Merlyn MacLeod, Author

Merlyn MacLeod, Author

Two wenches writing as one. Named after the falcon, not the mage.


All of the posts under the "Cats" tag.

Writing Cat

A few weeks ago, I had to say goodbye to Mac — my marmalade-cat friend of 14 years. He stayed as long as he could, refusing to let me know he had cancer. I found out when I ran my hand down his back, and he made a sound I’d never heard before. There was nothing to be done — they can’t cure carcinoma.

Two days later, I was adopted by a black kitten. I grew up with black cats, so all such moggies are friends. She has very big eyes, and her humane society name was Mercy. To herself she is…Herself. Like all kittens, she likes to run and stalk and climb and play. Her favorite toys thus far are neat little chase-me balls made from small strips of flexible cohesive vet wraps that are meant to protect horse legs. They bounce beautifully as they’re made of latex, and they roll in unexpected patterns. They also catch on claws and can be carried about in the mouth. And lost under the furniture. Of course.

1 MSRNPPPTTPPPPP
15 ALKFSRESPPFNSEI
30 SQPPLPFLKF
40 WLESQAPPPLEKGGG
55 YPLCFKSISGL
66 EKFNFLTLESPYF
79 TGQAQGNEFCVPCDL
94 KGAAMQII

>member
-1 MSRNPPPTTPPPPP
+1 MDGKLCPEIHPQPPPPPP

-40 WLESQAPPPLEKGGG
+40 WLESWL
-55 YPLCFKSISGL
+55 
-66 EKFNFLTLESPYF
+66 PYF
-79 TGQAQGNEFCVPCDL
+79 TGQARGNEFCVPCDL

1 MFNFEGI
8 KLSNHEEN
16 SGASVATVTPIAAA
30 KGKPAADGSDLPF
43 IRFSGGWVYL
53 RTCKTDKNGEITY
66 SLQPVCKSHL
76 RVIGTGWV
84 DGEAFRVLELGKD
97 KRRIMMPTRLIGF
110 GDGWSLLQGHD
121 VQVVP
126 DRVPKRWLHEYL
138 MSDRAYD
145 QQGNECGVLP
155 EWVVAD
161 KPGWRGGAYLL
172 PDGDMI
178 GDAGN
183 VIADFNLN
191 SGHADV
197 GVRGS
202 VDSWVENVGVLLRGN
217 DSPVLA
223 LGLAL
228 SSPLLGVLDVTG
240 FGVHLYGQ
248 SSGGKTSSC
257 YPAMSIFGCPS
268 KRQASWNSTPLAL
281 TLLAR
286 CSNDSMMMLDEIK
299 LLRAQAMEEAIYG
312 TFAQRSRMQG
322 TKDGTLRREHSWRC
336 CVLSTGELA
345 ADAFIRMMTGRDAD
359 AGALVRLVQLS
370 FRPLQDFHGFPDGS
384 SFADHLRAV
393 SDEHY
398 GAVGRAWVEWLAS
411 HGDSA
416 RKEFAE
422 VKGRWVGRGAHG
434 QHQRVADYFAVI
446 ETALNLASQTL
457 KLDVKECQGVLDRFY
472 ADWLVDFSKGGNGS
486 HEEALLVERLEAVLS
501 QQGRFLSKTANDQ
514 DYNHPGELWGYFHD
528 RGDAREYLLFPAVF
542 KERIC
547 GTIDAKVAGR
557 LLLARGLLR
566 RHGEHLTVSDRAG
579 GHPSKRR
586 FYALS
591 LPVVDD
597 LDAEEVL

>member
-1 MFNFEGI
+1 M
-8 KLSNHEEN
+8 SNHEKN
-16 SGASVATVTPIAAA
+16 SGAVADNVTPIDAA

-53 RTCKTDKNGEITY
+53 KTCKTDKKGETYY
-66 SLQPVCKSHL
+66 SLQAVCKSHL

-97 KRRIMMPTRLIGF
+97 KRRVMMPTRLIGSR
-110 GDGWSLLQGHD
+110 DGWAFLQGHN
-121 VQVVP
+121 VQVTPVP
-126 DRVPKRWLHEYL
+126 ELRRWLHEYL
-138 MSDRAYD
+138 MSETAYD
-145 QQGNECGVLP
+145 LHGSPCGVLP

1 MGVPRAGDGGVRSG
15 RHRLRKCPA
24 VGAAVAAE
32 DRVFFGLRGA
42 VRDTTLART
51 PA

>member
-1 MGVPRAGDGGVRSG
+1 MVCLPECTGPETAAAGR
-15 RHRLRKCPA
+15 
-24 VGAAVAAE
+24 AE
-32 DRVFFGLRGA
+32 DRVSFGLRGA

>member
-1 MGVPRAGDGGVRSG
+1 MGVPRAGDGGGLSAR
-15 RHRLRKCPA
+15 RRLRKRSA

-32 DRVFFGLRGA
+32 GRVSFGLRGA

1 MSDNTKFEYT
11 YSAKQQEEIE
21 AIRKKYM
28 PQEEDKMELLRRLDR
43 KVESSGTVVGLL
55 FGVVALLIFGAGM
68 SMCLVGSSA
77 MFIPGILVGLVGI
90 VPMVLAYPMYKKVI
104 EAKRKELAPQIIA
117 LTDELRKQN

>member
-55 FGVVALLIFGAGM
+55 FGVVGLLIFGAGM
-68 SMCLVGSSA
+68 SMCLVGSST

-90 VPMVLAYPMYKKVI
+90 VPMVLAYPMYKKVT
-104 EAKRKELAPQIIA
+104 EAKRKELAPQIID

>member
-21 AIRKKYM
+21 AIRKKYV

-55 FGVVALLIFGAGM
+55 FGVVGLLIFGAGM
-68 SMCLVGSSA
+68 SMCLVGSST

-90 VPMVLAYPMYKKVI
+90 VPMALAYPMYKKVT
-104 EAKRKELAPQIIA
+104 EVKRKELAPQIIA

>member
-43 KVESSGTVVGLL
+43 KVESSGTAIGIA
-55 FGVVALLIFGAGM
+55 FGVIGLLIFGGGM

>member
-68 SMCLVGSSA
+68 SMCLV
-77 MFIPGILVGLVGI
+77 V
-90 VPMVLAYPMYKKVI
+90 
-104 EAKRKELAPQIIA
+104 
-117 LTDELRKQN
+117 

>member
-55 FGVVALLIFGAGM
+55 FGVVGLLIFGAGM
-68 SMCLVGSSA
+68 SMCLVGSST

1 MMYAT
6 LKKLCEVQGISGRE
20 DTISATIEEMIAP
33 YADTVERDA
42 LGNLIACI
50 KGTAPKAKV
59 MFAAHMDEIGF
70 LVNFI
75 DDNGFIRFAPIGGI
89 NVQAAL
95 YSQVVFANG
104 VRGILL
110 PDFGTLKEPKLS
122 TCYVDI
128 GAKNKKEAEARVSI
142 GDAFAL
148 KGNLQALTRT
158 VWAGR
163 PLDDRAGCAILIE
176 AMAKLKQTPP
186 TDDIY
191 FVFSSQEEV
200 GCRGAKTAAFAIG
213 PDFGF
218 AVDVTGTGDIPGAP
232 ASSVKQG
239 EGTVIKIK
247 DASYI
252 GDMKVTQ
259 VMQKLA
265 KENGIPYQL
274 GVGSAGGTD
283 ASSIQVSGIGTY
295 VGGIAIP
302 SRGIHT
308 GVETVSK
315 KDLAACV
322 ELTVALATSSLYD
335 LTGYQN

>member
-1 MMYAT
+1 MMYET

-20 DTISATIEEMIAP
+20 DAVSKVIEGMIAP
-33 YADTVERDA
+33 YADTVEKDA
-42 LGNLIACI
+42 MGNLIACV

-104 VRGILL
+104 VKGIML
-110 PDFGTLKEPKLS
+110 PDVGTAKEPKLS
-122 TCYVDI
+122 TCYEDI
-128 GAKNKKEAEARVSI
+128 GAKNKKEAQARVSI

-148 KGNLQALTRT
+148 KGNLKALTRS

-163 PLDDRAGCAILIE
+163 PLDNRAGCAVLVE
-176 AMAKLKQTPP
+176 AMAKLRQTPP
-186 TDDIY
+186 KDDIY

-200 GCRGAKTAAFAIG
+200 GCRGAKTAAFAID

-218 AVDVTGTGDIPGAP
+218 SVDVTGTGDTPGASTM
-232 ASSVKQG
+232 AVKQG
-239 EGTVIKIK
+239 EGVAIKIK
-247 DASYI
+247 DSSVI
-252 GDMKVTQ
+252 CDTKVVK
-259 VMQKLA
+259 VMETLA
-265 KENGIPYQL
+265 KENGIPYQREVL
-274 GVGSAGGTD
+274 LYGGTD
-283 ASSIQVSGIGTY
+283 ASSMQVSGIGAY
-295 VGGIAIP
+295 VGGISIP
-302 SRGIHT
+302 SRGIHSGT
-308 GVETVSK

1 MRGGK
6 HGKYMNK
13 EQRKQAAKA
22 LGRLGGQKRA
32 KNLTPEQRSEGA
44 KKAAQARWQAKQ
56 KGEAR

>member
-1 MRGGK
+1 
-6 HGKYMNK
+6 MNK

During my writing session this morning, Herself jumped atop a five-drawer filing cabinet, only to perch atop my ancient laser printer, to pose with William Turner (aka Orlando Bloom). (My cell phone doesn’t take great pictures, but if I had reached for my Nikon, she’d have be gone by the time I got set up.)


Herself likes to keep company with me when I’m writing, and she reminded me of Pangur Bán who was another cat companionioning another writer.